Light was fading and at 9.15pm we finished in good shape with no pains and no blisters. If this was on the Isle of Man we would now be looking forward to doing a further 44 miles!!

Key Statistics
Walking for 11.32 hours
28 minutes stopping time
41 miles total distance
The ascent was a staggering 6,938 feet and a decent of 6,400ft
Calories lost 3,307
Average speed 3.5mph Max speed 6.1mph (On this performance we would be 28minutes outside the finishing time for The Parish Walk).

Fraser Mackay

Thursday, 7 May 2009

Travel In New Zealand

Like so many other things in life the way you travel in New Zealand is personal choice. However you need to realise it is bigger in land size than the UK and perhaps the most sensible way is to arrive by air to Auckland and make your exit flight through Christchurch both International Airports. Excellent Domestic Airports exist and they should not be forgotten about if you are doing long distances.

We looked closely at the motor home versus car hire and linking up with homestays, B&B, motels and hotels and opted for the car hire option as we saw this as a faster way to get from A to B and it would give us the opportunity to discover real New Zealand families across the North and South Islands. We did hire with Nationwide and we received excellent service.

Trains are another option and as we all know this is a very relaxing way to travel. The Overlander departs from Auckland and Wellington and you can stop in Tongariro National Park. This is a twelve hour journey and along the way you can also stop in Palmerston North, Marton, Ohakune, Hamilton, Pukekohe and other smaller stations. There is also the Tranzcoastal linking Picton with Christchurch. A number of stations are stopped at along the route. There is a link up with the Interislander ferry between Wellington and Picton. The TranzAlpine, one of the world’s great train journeys (ranked 8th in world in Wanderlust Travel Awards 2009) links Christchurch to Greymouth and again stops at a number of stations including Arthur’s Pass along the way. You can book online at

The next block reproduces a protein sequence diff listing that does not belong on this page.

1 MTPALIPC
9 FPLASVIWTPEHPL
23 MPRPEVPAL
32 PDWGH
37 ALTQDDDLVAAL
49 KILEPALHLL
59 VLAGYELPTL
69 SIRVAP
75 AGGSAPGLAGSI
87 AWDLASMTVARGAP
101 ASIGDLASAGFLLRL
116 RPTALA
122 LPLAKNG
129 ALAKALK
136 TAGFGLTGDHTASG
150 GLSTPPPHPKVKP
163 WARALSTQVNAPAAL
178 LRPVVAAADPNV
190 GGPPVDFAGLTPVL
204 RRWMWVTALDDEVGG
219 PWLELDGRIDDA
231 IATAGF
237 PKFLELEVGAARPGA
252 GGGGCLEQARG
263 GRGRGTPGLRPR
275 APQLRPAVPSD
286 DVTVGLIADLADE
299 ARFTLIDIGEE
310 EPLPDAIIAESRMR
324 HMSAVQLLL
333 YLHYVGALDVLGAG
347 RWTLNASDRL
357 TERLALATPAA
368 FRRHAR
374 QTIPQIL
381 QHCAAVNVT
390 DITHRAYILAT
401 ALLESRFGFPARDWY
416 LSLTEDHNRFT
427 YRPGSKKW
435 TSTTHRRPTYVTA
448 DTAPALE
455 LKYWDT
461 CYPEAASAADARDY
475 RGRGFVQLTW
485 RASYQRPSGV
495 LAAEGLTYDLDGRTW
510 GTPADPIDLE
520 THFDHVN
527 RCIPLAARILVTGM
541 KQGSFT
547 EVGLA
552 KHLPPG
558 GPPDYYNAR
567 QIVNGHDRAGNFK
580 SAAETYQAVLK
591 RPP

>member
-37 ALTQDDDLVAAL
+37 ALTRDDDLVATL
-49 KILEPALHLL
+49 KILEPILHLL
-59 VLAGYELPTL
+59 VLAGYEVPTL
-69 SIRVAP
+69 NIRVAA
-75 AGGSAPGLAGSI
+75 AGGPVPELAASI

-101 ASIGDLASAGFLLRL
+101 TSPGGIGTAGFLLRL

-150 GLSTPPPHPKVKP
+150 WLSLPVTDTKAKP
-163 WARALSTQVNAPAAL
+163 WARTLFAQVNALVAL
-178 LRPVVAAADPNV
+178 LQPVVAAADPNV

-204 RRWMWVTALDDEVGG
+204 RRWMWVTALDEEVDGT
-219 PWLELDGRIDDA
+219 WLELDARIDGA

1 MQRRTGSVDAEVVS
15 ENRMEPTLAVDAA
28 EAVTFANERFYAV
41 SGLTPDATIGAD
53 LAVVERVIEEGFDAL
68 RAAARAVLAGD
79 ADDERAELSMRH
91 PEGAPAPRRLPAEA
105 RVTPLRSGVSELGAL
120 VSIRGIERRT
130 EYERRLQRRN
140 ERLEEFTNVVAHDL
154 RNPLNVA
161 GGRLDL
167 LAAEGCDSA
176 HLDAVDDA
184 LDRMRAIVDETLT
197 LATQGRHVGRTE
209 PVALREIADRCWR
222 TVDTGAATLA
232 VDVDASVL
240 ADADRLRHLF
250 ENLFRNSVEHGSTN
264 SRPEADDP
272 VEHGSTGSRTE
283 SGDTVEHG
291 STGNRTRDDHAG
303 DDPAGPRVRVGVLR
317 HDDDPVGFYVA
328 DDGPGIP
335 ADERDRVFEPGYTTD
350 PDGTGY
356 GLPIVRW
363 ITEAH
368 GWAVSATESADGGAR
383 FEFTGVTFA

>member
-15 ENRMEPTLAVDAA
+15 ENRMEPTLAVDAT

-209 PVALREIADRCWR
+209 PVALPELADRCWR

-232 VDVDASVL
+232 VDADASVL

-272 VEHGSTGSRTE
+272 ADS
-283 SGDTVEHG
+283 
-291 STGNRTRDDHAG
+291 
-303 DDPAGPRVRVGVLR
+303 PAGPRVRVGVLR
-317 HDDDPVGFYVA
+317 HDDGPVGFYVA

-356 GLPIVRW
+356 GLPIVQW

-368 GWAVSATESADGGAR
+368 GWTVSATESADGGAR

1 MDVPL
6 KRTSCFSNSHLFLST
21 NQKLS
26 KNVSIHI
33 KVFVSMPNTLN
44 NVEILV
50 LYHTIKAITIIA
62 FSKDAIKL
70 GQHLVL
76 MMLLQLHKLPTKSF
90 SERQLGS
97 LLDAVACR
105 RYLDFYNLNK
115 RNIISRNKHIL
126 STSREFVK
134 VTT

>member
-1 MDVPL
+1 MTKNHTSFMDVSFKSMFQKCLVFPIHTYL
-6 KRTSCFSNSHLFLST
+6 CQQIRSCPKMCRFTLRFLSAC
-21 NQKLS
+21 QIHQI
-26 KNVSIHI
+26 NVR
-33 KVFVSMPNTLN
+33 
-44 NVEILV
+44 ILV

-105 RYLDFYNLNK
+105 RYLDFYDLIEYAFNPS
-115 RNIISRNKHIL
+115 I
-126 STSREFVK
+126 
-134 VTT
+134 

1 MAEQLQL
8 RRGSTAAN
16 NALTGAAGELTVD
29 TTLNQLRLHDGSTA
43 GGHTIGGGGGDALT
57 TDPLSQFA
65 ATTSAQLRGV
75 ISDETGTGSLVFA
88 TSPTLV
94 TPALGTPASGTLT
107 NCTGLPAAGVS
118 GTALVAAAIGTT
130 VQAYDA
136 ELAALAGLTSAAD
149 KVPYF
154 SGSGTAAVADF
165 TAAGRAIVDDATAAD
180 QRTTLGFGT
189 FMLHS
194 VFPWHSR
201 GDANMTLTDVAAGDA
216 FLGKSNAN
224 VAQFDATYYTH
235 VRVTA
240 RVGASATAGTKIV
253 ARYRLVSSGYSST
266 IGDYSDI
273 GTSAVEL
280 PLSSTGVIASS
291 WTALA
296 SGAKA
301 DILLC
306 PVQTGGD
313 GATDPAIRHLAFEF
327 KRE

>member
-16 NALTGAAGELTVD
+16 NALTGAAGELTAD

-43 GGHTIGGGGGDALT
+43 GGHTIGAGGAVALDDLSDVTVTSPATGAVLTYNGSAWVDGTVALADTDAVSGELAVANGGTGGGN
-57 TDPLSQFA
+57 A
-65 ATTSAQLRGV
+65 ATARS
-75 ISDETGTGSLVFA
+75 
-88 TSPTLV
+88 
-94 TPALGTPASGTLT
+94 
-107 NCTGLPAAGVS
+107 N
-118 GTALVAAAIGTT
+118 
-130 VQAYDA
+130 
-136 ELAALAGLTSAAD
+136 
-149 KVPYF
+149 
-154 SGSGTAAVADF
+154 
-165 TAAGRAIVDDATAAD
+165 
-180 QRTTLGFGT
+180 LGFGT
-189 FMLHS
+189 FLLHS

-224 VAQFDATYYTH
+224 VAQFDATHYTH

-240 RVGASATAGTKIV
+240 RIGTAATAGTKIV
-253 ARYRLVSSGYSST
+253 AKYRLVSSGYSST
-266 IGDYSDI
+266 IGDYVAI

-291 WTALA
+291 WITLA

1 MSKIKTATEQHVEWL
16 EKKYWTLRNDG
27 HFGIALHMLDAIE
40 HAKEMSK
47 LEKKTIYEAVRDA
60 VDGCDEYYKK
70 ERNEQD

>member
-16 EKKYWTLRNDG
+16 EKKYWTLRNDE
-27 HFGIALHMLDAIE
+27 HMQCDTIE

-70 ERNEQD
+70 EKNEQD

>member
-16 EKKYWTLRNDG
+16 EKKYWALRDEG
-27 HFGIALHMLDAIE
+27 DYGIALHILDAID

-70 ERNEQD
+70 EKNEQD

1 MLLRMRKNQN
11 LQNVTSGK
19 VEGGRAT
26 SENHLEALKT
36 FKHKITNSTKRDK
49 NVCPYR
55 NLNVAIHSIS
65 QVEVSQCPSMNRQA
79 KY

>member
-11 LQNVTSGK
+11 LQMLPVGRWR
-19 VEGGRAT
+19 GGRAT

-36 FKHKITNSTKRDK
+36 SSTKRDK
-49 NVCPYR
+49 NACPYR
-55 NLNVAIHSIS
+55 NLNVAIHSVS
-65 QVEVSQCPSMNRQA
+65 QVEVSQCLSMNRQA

A good ferry service connects the North and South Islands and while there are I think three different ferry companies operating (3/4 crossings each day with the 92kms crossing taking 3 hours) we utilised Interislander and details can be gained at To me this must be one of the most spectacular cruises in the world. Rather than take our car from the North Island to South Island we organised another car to pick up at Picton, thus not having to pay the vehicle charge on the ferry.

InterCity bus services are available – see
For backpackers there is the Magic Bus – see , the New Zealand Adventure Bus – see or Kiwi Experience – see We found taxi hire very reliable and reasonably priced. is a good website to begin your adventure investigations – good luck.

Fraser Mackay 27-4-09

Distances – New Zealand

London to Singapore.........10,885kms
Singapore to Melbourne......6,027kms
Melboure to Wellington.......2,594kms
Wellington to Sydney..........2,233kms
Sydney to Hong Kong..........7,371kms
Hong Kong to London..........9,646kms

Road Distances
North Island.........................1,000kms (SCM - 650kms – Napier)
South Island......................... 1,200kms
Senic Flight............................ 225kms
Ferry Crossing........................184kms

We were lucky to be able to tramp in a number of locations:

  • Mt Victoria, Wellington
  • The Tongariro Alpine Crossing, National Park
  • Tama Lakes Track, National Park
  • Taupahi Reserve Track, Turangi
  • Tokorangi Pa Track, The Redwoods, Whakarewarewa Forest
  • The Queen Charlotte Track
  • Abel Tasman Coastal Track (our longest at 25kms.)
  • Devils Punchbowl & Bridal Veil Tracks, Arthur’s Pass National Park
  • Arnott Heights & Grey River, Greymouth.

All in all we did travel some 42,230kms (26,240 miles) in our “all action” holiday.

27th April 2009

Asturian House

Remote Emergancy Care

Henry Garcia Tours Madeira

Henry Garcia Tours Madeira
Henry at your Service

Homestay at Evans Bay New Zealand

Rachid Imerhane

Rachid Imerhane
Guide & Organizer of Treks - Mountain - Coast - Desert & Imperial Cities

Clashview Kinlochbervie

Clashview Kinlochbervie
Clashview Kinlochbervie





Bayhead Self Catering, Isle of Harris

Bayhead Self Catering, Isle of Harris